STOCKHOLM, Sweden (AP) - Two Americans and one Japanese won the Nobel Prize in chemistry on Wednesday for the discovery and development of a brightly glowing protein first seen in jellyfish, work that has helped scientists study how cancer cells spread.
Japan's Osamu Shimomura and Americans Martin Chalfie and Roger Tsien shared the prize for their research on green fluorescent protein, or GFP, the Royal Swedish Academy of Sciences said.
The protein is a widely used laboratory tool to illuminate processes in living organisms, such as development of brain cells or the spread of cancer cells.
Shimomura first isolated GFP from a jellyfish found off the west coast of North America in 1962 and discovered that it glowed bright green under ultraviolet light.
In the 1990s, Chalfie showed GFP's value "as a luminous genetic tag," while Tsien contributed "to our general understanding of how GFP fluoresces," the academy said in its citation.
It said that their work has enabled "scientists to follow several different biological processes at the same time."
That means that researchers have been able to use GFP to track nerve cell damage from Alzheimer's disease or see how insulin-producing beta-cells are created in the pancreas of a growing embryo.
"In one spectacular experiment, researchers succeeded in tagging different nerve cells in the brain of a mouse with a kaleidoscope of colors," the citation said.
Shimomura, born in 1928, works at the Marine Biological Laboratory in Woods Hole, Massachusetts, and the Boston University Medical School.
Chalfie, born in 1947, is a professor at Columbia University in New York, while Tsien, born in 1952, is a professor at the University of California, San Diego.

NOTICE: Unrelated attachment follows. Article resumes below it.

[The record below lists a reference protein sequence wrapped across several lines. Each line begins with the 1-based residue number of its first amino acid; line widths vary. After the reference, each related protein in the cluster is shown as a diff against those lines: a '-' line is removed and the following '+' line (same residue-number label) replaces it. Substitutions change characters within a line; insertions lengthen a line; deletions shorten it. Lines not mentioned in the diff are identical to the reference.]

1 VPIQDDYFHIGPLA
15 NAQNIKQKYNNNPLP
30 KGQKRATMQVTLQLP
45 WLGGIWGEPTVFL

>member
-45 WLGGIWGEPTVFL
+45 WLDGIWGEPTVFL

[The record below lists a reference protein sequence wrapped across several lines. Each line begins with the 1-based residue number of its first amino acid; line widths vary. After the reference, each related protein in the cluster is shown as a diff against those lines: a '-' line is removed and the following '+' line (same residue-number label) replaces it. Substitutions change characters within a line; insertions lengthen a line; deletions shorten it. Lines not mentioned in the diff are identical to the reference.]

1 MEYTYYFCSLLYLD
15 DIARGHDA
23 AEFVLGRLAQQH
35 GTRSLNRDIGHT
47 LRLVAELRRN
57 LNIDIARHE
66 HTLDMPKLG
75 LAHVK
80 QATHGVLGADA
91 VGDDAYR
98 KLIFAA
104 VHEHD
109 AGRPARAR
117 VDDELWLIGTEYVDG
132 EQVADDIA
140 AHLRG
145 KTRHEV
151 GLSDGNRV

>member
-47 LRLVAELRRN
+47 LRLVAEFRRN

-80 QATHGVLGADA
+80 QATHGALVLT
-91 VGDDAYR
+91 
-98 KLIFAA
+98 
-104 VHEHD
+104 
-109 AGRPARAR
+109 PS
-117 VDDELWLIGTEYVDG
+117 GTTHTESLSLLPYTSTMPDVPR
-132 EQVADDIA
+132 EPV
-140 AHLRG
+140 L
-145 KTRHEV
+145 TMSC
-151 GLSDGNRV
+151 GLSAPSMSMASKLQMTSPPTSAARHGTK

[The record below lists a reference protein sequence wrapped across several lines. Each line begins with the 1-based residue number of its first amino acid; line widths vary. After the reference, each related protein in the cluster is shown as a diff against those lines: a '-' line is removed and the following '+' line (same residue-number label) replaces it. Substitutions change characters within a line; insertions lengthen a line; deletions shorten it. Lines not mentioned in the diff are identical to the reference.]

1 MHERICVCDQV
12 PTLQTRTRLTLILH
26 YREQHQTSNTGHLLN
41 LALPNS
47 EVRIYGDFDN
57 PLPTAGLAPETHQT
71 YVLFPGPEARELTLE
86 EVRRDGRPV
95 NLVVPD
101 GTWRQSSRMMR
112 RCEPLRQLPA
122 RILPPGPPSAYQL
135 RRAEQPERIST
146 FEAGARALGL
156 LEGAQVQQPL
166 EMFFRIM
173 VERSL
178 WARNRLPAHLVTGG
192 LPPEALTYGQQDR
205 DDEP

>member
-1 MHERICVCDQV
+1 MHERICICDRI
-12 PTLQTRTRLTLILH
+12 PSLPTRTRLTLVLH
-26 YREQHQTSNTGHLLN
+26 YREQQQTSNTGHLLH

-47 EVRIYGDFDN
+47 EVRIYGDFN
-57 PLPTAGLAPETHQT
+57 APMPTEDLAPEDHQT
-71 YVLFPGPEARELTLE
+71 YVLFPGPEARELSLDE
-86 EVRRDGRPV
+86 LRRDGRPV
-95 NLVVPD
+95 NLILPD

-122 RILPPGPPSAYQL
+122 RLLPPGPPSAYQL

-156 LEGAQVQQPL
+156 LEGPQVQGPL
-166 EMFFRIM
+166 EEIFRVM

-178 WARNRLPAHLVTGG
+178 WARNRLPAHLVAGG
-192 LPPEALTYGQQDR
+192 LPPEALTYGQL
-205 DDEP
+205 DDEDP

The trio will split the 10 million kronor (US$1.4 million) award.
Shimomura began his work in the mid 1950s while still in Japan. In 1962, he was able to isolate a protein from jellyfish that was slightly greenish in the sunlight. In the 1970s, he showed that the protein, GFP, contained a chemical group that absorbed and emitted light.
In 1988, Chalfie heard about the protein and decided it would be an excellent tool for mapping the roundworm, acting as a glowing green signal for various activities in the roundworm's cells. He and others were able to prove that no other proteins were needed to control the chemical production to create the glowing green in GPF.
Tsien's work helped extend GFP's usefulness by adding more colors to the palette that glowed longer with more intensity, the academy said.
By exchanging various amino acids in different parts of GFP, he was able to get it to absorb and emit different colors, including blue, cyan and yellow.
"That is how researchers today can mark different proteins in different colors to see their interactions," the academy said in its citation.
The winners of the Nobel Prizes in medicine and physics were presented earlier this week. The prizes for literature, peace and economics are due to be announced Thursday, Friday and Monday.
The awards include the money, a diploma and an invitation to the prize ceremonies in Stockholm and Oslo on Dec. 10, the anniversary of prize founder Alfred Nobel's death in 1896.